by Christian Lambert, Goldman School of Public Policy
Teaching Effectiveness Award Essay, 2016
Assessing student work is the household chore of any given course: important and useful, but often begrudged and disparaged, too. As an instructor in an introductory course that many students pursue in order to fulfill pre-requisites for various programs, I find that my students’ grading anxieties are a potent distraction from their learning outcomes. This problem is exacerbated by the nature of my discipline, in which grading is less likely to involve objective numerical or multiple-choice assessment and more likely to entail subjective assessment of the strength of reasoning conveyed by students’ narrative answers.
Grading anxieties are surely all too familiar. Students who receive grades below their expectations become mistrustful of their GSIs and resentful of grading schema they find opaque. Students who exceed their expectations become complacent, ignoring their instructors and focusing their energy on securing the highest letter grade rather than developing mastery over course concepts. GSIs waste scarce office hours and precious classroom rapport on stressful, unproductive grade disputes.
In economics, we might call these problems transaction costs. I devised a simple plan to implement a general grading rubric to help lower these costs. My aim was to help assuage students’ anxieties, increase their buy-in to the course, lower my own stress level, and decrease the overall time I spent grading student work. Here is the simple blueprint for my general grading rubric idea:
Step 1: Plan your general rubric well before the course begins. Consider your course’s learning outcomes and identify flexible criteria that will be applicable to all major opportunities for student assessment in your course. For example, my primary rubric criteria are precision and completeness: students should demonstrate their learning with detailed answers that employ relevant course concepts correctly and thoroughly. Beginning on Day 1, I share these criteria with my students and explain my expectations at length. I also add a third criterion — concision — that does not affect the grading itself but does help reduce some students’ inclination to overprovide.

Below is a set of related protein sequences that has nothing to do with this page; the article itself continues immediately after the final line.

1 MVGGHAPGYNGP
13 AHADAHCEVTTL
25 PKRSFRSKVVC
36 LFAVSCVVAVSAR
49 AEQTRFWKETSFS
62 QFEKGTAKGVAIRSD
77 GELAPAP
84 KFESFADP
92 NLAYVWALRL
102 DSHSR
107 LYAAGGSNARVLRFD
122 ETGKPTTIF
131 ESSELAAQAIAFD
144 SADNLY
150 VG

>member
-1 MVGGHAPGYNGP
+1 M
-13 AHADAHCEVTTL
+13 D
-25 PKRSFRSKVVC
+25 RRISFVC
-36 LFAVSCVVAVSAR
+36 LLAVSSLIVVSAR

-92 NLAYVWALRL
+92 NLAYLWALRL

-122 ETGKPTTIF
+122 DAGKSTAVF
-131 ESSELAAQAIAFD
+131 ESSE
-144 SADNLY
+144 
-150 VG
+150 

Step 2: Emphasize the general rubric early and often. Even before students have completed any assessable work, I use brief active learning challenges to demonstrate my expectations. For example, I often use a simple productive failure exercise, challenging students to explain a given course concept with ten words or less. Students are then invited to critique their classmates’ responses, using the general rubric.
Step 3: Maintain consistency when providing feedback on assessed work. Take your vocabulary from your rubric; this saves you time and garners buy-in from students. I often respond to students’ grading questions with a question of my own: could this answer have been more precise or complete?
Since I began using a general rubric, starting with my second semester, I used my first semester’s course evaluations as a counterfactual for comparison. That semester, students listed grading as an area for improvement: “I found it confusing when I didn’t know the correct answer”; “ultimately the correct answer is unclear.” After the second semester, students described my approach as a strength of the course: “He makes it clear to us what it is that he expects.” Just as importantly, I found that the time I spent on providing feedback and resolving grading disputes (not to mention the associated stress) was much lower. This self-reporting aside, the general grading rubric offers a flexible approach for any GSI to reduce the transaction costs of grading. The added honesty and clarity will help to assuage students’ grading anxieties and to keep them focused on their learning.